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Re: Martin 2004 critique (somewhat lengthy)

----- Original Message -----
From: "Jon Barber" <augray@sympatico.ca>
Sent: Monday, May 30, 2005 1:47 AM

But why should Martin read the JVP?

I think that's in the Ostrom Symposium volume.

I think I've seen it in both places... anyway, it's pretty obvious Martin hasn't read the Ostrom Symposium volume either.

Just as a side note, I recently discovered that Martin has interests in areas outside ornithology.

Oh, that's true. The following is quite interesting:

T. J. Meehan, L. D. Martin (full first names nowhere mentioned): Extinction and re-evolution of similar adaptive types (ecomorphs) in Cenozoic North American ungulates and carnivores reflect van der Hammen's cycles, Naturwissenschaften 90, 131 -- 135 (2003)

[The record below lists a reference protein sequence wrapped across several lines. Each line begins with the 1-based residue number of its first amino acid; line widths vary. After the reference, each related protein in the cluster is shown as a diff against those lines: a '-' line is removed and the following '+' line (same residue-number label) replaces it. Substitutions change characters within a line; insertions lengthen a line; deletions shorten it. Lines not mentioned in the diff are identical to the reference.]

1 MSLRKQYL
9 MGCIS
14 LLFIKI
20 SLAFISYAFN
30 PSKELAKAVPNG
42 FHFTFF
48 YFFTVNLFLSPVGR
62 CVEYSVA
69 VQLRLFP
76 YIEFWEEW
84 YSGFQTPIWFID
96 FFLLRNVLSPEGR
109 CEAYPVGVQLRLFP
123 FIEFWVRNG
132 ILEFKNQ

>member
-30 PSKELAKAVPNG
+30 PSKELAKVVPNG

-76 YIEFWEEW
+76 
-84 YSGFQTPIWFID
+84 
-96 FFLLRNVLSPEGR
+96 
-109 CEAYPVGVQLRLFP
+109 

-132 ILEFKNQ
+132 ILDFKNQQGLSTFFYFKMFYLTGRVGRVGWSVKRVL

"Numerous patterns in periodicity (e.g., climate, extinction, and sedimentary cycles) and evolutionary change (e.g., chronofaunas and coordinated stasis) have been described based on aspects of the geologic record. Recently, convergent occurrences of faunal types or 'repeating faunas' have received attention, but a highly specific, iterative pattern was first reported over 40 years ago. In the late 1950s, van der Hammen described climatic/floral cycles on the order of six million years based on a succession of A, B, and C pollen community types in South America. These A-B-C cycles are also seen in the replacement pattern of particular carnivore and ungulate adaptive types in Cenozoic North America as reported by Martin in the 1980s. For example, in the last 36 million years, there were four iterations of a sabertooth cat ecomorph independently evolving, dominating the niche through an A-B-C cycle, and then going extinct. Here we show further support for the existence of these cycles in the dominance turnover in hippo and dog ecomorphs in the North American Cenozoic. Shared patterns of extinction and re-evolution of adaptive types among plants and mammals across two continents suggest a global mechanism, which appears to be climate change. Iterative climatic cycles of various scales may form a predictive framework for understanding fundamental patterns in the geologic record, such as radiations, extinction, rates of change, convergence, and sedimentary cycles."